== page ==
The Portuguese capital is one of the oldest cities in the world, but today it thrives as a modernising metropolis with a knowing nod to its maritime history. The distinct neighbourhoods, winding hills, small cobbled streets and alleyways, and clusters of bleached stucco buildings mark it as unmistakeably Mediterranean, despite its Atlantic outlook. The people are friendly and easy going and love their customs such as eating Baccalau (salt cod), drinking their marvellous wines and enjoying the traditional ‘Fado’ – a form of mournful folk singing. Explore the labyrinthine alleyways of the Alfama neighbourhood before getting a tram up the hill to the Castelo de São Jorge (St. George’s Castle). Check out Rossio Square to experience everyday life and take a short excursion out to the port area of Belem to visit the Belem Tower and the beautiful Jeronimos Monastery, before sampling another local cuisine in the form of a Pasties de Belem – a traditional creamy custard tartlet, best served with a strong espresso. In the evening, head uphill to the Bairro Alto neighbourhood, for stunning views of the city – and wild partying in Lisbon’s most main bar and nightclub district. Saúde!

6) Milan


Rome is ‘old Italy’ but the northern second city of Milan sits at the heart of Italy’s largest metropolitan area and is its financial hub. Because it was heavily bombed in the Second World War, Italy has more beautiful cities than Milan, but none quite as cosmopolitan. Milan is Italy’s centre of living la vida loca. There’s nowhere in Italy better for eating, shopping, football, opera, nightlife, fashion – if it arouses the famed Italian passion, Milan has it. Of course, it also has more than its fair share of cultural attractions: don’t miss the Duomo, one of the grandest Gothic cathedrals anywhere; La Scala, possibly the world’s most famous opera house; the Galleria Vittorio Emanuele, an ancient and glamorous arcaded shopping gallery; and the Brera art gallery, with some of the finest artistic works in Europe. The Milanese are a cultured bunch, so make sure you’re there on a Sunday they come out to ‘promenade’ – essentially a Sunday stroll around the centre of the city, dressed in their smartest ‘casual’ duds! And, even if you hate the game, try and score tickets for a game at the San Siro, the magnificent home of both Milan’s football teams – AC Milan and Internazionale. Salute!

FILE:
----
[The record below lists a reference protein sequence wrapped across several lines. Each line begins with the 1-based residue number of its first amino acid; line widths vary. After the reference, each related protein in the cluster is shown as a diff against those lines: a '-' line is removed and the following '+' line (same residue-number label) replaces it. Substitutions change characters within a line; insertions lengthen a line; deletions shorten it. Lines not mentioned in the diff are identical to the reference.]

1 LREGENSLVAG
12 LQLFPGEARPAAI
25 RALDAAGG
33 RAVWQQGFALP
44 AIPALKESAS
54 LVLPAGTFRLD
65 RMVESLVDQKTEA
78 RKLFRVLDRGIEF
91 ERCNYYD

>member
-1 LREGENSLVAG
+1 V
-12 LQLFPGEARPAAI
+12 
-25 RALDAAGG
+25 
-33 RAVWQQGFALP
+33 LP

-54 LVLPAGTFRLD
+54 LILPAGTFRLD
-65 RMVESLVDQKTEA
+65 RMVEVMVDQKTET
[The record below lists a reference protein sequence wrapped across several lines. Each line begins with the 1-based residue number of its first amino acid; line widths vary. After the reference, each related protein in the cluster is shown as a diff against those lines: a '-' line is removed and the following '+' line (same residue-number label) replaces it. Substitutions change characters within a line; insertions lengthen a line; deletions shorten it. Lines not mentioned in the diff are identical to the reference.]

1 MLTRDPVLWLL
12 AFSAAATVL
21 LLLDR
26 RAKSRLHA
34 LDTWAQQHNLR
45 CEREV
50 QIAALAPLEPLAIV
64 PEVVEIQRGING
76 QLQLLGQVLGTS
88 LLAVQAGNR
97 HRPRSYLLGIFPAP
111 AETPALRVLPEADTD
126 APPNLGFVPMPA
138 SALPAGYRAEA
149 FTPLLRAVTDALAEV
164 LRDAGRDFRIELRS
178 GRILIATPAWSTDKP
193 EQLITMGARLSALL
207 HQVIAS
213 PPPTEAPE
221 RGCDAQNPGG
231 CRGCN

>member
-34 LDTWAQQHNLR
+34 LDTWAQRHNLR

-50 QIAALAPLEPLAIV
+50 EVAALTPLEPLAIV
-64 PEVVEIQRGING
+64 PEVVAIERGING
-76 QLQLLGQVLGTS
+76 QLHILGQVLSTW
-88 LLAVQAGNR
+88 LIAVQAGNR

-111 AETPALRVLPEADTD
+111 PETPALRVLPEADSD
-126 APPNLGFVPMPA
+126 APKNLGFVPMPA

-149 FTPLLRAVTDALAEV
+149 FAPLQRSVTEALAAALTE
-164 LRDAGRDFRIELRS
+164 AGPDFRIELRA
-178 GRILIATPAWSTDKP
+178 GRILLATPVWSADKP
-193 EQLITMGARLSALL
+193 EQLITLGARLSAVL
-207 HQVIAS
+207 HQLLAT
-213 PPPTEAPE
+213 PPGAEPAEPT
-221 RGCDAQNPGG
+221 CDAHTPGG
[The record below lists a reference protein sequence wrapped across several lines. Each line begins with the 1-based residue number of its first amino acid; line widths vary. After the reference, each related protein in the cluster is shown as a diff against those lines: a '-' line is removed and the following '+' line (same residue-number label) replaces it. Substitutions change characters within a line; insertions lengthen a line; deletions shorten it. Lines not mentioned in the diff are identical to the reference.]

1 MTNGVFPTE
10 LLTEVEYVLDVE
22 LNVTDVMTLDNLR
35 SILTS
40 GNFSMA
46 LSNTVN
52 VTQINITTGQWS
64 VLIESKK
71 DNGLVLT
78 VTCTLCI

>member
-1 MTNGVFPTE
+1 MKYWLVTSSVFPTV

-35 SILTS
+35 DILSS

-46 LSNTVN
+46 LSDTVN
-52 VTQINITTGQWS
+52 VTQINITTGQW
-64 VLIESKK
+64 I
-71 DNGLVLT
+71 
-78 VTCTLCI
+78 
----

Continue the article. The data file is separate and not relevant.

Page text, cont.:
7) Munich